A recent study has purportedly found that “high levels of glucose in the diet of mice with cancer is linked to increased expression of mutant p53 genes,” raising questions about the effect of a high-sugar diet on tumor growth. Olga Catalina Rodriguez, et al., “Dietary downregulation of mutant p53 levels via glucose restriction: Mechanisms and implications for tumor therapy,” Cell Cycle, November 2012.

According to a concurrent Georgetown University Medical Center (GUMC) press release, normal p53 acts as a tumor suppressor but mutant p53 acts as an oncogene, with high levels of expression “linked to cancer aggressiveness, resistance to therapy, worse outcomes and even relapse after therapy.”

The five-year study apparently examined how glucose restriction (GR) affected autophagy—the degradation of dysfunctional proteins—in cultured cells and tumor growth in animal models. The first experiments not only suggested that GR helped eliminate p53 mutant proteins via autophagy, but that transgenic mice fed a low-glucose diet showed “a significant decrease in the amount of mutant p53 protein in their tissues, compared to mice fed with a high carbohydrate diet.” A second set of experiments allegedly determined that in mice engineered with human lung cancer cells, a low-carbohydrate diet effectively blocked tumor growth, “but only when the tumors expressed the mutant p53 protein that could be degraded by autophagy.”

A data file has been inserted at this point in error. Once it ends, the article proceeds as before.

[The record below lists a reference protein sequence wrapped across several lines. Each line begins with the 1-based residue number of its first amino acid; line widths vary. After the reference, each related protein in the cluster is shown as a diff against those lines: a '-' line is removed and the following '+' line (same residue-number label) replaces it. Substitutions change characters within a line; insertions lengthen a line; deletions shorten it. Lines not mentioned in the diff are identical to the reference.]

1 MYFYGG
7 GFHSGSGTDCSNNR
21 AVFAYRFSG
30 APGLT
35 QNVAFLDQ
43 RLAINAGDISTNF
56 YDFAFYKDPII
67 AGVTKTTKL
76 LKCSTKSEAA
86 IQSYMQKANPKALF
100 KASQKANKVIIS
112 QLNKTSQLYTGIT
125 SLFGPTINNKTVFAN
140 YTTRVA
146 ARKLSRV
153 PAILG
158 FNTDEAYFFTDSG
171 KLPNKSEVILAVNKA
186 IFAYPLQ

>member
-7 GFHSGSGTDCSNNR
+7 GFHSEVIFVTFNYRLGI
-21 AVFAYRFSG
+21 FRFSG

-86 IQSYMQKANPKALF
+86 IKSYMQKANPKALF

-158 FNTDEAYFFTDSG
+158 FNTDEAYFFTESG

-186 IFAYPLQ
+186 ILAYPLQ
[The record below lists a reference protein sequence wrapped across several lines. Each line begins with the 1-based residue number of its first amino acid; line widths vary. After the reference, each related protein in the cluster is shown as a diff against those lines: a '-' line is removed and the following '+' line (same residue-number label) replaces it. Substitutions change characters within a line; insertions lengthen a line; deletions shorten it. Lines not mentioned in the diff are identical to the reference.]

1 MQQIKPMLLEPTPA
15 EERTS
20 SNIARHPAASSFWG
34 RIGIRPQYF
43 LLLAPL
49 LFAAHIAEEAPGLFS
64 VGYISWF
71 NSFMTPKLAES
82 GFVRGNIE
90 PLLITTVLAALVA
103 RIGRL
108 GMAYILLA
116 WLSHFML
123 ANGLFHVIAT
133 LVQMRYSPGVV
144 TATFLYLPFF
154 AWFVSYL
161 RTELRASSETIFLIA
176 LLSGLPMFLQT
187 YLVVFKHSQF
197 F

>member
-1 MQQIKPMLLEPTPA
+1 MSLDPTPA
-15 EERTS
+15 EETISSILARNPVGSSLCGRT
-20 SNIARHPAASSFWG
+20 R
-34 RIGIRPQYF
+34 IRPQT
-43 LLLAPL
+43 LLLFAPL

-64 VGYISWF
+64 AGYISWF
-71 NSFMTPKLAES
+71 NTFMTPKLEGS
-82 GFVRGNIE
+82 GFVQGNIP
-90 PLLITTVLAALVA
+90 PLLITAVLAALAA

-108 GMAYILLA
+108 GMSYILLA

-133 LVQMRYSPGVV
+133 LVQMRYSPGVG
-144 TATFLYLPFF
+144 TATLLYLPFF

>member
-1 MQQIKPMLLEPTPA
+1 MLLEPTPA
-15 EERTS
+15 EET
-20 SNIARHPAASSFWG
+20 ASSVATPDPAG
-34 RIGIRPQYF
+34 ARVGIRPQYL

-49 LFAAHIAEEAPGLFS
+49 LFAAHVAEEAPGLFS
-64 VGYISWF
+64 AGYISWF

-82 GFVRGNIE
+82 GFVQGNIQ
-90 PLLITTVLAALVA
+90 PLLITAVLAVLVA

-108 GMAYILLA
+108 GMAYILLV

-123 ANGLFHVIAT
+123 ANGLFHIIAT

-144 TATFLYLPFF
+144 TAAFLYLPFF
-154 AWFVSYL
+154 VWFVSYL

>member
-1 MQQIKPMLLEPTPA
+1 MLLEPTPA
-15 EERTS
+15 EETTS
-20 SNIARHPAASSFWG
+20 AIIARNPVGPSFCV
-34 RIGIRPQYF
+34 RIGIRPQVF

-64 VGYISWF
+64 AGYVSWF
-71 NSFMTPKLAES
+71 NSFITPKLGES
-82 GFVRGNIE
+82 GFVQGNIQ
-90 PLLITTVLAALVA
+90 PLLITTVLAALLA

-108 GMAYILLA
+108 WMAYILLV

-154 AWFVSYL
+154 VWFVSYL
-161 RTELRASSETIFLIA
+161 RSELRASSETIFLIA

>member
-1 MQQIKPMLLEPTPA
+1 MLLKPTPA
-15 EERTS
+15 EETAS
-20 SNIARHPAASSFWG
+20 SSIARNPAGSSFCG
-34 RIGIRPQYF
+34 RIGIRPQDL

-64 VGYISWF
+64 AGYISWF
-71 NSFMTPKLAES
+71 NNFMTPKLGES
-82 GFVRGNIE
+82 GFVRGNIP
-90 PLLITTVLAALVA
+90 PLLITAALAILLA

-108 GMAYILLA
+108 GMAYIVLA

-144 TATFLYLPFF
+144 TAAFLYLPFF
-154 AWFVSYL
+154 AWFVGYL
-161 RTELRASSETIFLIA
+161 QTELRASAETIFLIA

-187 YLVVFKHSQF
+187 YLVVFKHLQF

“This series of studies helps establish the mechanisms of why a low carbohydrate diet slows tumor growth. Glucose restriction triggers autophagy, a critical process for clearing the cell of detrimental, potentially damaging proteins or cellular debris that can eventually destroy the entire cancer cell. We believe that this process works more efficiently when mutant p53 is not around,” the lead author was quoted as saying. “Various types of dietetic interventions have been shown to affect cancer growth, but no one had ever shown, before this study, that the amount of carbohydrates could affect the expression of mutant p53.”